History with its flickering lamp stumbles along the trail of the past, trying to reconstruct its scenes, to revive its echoes, and kindle with pale gleams the passion of former days. ~Winston Churchill

24 April, 2014

The Great Ferris Wheel

I've always found it just crazy that they (ie,  George Washington Gale Ferris, Jr. and the folks who liked his idea) decided to build the first Ferris Wheel, they didn't stop to test small-scale versions of the idea or anything. No, they tried the idea of a giant spinning wheel by building it 264 feet tall with 36 40-seat cars. It blows my find that this actually had a happy ending. 

Photographs from the Ferris wheel's start and its happily ever after. 

Library of Congress

That original, at the 1893 Chicago World's Fair. Source

State Library and Archives Florida

Taos, New Mexico, ca. 1945. Source

State Library of Queensland

A Ferris wheel in Brisbane, Australia, ca. 1918. Source

21 April, 2014

Postcards from America, Part Two

Continuing our postcard journey through the United States, thanks to the collections of the Boston Public Library. Nebraska to Wyoming!

Boston Public Library

Boston Public Library

This little Nevada town... is Las Vegas. Source

Boston Public Library

20 April, 2014

Exhibition: Curious Anarchy

In my day job I'm a master's student of Photographic Preservation and Collections Management at Ryerson University in Toronto, Canada (though I generally change that full title to a simple "degree in Working With Photographs."). My master's class has been working on the creation of an exhibition of photographs (entitled Curious Anarchy) from the private collection of a local curator, and it's amazing. A crazy variety of really, really cool stuff. 

While the exhibition itself, of course, is in Toronto, my group and I have worked on a website containing images of all the images included, plus lots more from the collection, so it can be explored by people all over the world (like you folks!). There's also a blog, which I've (unsurprisingly) been in charge of. New posts are going to be coming out from next week all through May (the month of the exhibition), talking more about various objects from the collection. I'm writing about half myself, with the rest written by my very interesting, intelligent, and wonderful colleagues. I'm also the boss of the exhibition's Twitter and Facebook, which feature great objects from the collection on a regular basis. So really the conclusion is inescapable-- if you like The Passion of Former Days, you will like Curious Anarchy!!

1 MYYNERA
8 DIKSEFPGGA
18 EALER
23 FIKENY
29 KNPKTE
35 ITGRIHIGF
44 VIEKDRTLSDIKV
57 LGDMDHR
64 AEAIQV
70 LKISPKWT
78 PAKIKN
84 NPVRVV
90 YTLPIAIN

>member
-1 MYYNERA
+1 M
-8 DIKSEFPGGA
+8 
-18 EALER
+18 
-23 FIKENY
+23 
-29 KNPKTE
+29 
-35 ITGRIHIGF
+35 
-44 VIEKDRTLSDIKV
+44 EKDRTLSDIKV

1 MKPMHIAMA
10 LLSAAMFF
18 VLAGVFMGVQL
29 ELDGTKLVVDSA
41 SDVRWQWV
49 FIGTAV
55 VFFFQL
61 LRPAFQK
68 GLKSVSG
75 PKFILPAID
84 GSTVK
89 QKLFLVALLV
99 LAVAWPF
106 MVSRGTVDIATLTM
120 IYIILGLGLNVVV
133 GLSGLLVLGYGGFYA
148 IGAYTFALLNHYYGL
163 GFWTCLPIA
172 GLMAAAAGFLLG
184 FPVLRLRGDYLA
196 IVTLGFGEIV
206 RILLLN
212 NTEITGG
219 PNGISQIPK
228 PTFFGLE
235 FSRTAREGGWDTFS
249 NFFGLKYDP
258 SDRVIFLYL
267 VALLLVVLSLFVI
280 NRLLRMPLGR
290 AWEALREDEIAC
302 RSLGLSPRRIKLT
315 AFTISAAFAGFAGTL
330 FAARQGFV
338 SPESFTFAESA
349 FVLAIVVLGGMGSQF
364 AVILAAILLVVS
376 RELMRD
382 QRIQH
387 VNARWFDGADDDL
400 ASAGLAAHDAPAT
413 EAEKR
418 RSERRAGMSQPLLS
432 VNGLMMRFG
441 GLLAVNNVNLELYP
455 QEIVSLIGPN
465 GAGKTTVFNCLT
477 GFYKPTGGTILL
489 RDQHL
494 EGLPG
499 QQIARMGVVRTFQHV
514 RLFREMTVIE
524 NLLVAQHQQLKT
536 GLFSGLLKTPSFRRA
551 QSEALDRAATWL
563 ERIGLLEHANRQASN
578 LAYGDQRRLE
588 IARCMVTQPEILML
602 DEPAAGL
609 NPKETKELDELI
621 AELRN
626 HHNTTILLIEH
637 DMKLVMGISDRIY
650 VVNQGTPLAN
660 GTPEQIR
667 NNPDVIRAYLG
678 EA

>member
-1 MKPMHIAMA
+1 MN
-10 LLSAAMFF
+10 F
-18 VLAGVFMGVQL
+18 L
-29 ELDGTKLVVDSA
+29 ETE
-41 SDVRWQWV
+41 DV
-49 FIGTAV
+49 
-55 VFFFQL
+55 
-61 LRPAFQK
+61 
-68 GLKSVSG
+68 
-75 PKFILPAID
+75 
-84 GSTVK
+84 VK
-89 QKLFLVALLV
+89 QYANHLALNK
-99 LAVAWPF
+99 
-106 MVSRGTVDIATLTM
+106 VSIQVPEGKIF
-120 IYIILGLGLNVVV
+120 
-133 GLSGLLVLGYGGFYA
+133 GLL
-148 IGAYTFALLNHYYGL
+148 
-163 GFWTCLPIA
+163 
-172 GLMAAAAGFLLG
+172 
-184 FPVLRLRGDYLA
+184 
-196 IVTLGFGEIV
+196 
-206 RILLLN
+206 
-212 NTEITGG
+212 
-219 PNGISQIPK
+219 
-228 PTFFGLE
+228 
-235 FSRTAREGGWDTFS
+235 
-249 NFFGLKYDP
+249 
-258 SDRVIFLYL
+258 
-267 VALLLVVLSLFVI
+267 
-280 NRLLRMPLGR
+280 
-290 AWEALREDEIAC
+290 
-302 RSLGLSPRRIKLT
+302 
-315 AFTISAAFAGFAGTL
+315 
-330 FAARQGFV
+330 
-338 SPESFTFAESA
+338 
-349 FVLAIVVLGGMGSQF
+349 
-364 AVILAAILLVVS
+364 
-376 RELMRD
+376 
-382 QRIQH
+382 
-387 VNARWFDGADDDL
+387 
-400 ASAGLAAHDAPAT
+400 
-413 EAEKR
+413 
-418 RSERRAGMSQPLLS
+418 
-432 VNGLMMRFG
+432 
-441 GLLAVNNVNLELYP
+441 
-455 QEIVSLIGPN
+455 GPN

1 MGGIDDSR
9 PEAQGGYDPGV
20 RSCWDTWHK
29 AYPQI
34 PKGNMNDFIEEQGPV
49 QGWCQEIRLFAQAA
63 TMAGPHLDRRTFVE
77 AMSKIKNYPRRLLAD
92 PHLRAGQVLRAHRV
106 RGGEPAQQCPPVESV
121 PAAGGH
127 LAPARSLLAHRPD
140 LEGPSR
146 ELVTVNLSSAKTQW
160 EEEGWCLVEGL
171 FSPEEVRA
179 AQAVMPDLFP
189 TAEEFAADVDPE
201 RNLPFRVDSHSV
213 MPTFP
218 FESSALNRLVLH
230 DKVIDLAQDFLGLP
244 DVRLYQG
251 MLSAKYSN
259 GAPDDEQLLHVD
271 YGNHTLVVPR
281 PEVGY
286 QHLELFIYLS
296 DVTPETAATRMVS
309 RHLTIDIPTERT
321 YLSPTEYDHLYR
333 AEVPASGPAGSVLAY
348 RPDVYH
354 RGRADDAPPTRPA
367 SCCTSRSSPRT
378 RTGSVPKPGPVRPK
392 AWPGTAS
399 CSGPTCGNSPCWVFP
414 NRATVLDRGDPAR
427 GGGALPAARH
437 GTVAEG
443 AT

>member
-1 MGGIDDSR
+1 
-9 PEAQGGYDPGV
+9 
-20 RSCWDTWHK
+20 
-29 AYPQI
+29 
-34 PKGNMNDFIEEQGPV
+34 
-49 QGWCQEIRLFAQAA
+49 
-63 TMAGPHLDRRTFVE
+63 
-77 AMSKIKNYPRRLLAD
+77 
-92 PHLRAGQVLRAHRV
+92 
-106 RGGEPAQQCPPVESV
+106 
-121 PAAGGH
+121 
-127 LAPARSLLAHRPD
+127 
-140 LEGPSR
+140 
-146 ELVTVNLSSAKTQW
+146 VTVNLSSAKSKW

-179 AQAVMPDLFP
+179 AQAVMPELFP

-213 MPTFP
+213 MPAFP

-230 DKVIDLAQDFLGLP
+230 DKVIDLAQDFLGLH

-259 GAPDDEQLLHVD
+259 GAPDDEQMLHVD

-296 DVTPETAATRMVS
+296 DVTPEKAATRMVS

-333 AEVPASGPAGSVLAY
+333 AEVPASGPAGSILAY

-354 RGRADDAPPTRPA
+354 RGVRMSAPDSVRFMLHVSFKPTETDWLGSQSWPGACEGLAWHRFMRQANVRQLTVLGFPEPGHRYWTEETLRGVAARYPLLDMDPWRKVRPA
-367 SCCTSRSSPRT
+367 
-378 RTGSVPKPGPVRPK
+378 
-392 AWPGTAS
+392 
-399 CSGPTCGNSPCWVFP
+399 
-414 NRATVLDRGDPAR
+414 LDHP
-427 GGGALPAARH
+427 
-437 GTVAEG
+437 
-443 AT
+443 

Have a look, and have fun!

Laura Margaret Ramsey, 2014

Curious Anarchy

18 April, 2014

Postcards from America, Part One

I recently discovered the Boston Public Library on Flickr, and it was instant love. They have over 90,000 images in 380 sets, from photographs to posters to trade cards to produce crate labels. Though they're not on the Flickr Commons, most if not all of their images are available to share under an attribution Creative Commons license. I am very excited to explore, and if anyone on the Boston Public Library team ever happens to read this, thank you!

One of the highlights of the collection (at least in my eyes) is a collection of over 25,000 postcards from the United States in the 1930s and 1940s. These are proofs of postcards that were sold by the Boston-based Tichnor company. Every state (at the time) is represented, although some are represented much better than others. As well as a wide variety of views there are huge numbers of advertising postcards depicting roadside motels, diners, and other businesses; total old-school Americana. I plan on sharing some of these fellows in the future, but I thought I'd start a journey through the collection with a journey through the states. For this post and the next, I've picked one card from each state (with no deep thought; just ones I think are great). Hawaii and Alaska, of course, weren't states at the time; there is a single postcard of Alaska but it's just a map so I skipped it. For some reason Minnesota and Kansas are hardly represented at all; there are a few business-related cards but none of the nice view cards every other state has. So sorry, Minnesotans and folks from Kansas (Kansasians?)--no offense is intended by the cards I chose! 

These are in alphabetical order. For each state I've linked to the corrosponding state set on Flickr, so you can have a look at the rest of the ones you like-- some states have over a thousand!

Boston Public Library

Boston Public Library

Boston Public Library

15 April, 2014

Magic Splendour of Electric Blaze

A variety of terrific sterographs depicting the illuminations at the 1904 World's Fair in St. Louis, published bey several different stereo companies. Like the buildings created for the Chicago World's Fair in 1893, the St. Louis Fair's buildings were not designed to last more than a year or two. All but one of these buildings were demolished shortly after the event ended.

By the way, if you can free-view (look at stereos the right way to get the 3-D effect without a viewer) or would like to try (it's like magic eye)-- these really are just incredible in stereo. 

Library of Congress

The Festival Hall. Source

Library of Congress

Another view of the Festival Hall. Source

Library of Congress

Palaces of Electricity and Machinery. Source

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